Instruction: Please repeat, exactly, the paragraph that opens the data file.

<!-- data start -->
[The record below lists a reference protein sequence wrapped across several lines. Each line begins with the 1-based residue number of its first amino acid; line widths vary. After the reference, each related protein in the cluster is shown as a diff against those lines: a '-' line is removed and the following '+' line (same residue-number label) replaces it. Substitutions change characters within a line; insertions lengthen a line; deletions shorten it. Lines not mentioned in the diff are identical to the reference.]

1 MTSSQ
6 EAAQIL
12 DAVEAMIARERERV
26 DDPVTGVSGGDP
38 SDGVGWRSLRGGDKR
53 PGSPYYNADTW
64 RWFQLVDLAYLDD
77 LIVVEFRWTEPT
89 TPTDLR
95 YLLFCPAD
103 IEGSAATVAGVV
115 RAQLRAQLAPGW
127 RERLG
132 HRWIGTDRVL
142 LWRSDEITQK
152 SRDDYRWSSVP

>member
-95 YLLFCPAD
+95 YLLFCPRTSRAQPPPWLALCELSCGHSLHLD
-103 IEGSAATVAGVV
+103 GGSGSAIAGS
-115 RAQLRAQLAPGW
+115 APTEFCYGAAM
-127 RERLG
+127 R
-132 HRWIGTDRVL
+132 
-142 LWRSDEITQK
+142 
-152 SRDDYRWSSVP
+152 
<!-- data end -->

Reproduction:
[The record below lists a reference protein sequence wrapped across several lines. Each line begins with the 1-based residue number of its first amino acid; line widths vary. After the reference, each related protein in the cluster is shown as a diff against those lines: a '-' line is removed and the following '+' line (same residue-number label) replaces it. Substitutions change characters within a line; insertions lengthen a line; deletions shorten it. Lines not mentioned in the diff are identical to the reference.]